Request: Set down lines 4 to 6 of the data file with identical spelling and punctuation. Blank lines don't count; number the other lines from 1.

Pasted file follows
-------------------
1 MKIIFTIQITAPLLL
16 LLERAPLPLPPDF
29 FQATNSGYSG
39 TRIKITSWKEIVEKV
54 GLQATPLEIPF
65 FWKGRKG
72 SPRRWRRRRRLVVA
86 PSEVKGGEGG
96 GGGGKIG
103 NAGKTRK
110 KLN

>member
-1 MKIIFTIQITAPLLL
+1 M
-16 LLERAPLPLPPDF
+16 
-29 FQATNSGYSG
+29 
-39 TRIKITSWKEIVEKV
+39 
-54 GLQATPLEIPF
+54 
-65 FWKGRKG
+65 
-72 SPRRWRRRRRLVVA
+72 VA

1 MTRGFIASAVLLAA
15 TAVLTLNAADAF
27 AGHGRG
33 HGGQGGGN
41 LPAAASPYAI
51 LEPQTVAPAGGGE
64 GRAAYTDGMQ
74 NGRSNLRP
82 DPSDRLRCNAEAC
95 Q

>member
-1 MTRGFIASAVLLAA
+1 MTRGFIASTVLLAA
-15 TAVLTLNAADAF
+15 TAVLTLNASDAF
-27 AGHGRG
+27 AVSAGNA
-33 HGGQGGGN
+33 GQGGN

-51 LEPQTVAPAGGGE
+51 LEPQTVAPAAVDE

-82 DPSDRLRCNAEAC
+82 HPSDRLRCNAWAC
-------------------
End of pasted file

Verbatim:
39 TRIKITSWKEIVEKV
54 GLQATPLEIPF
65 FWKGRKG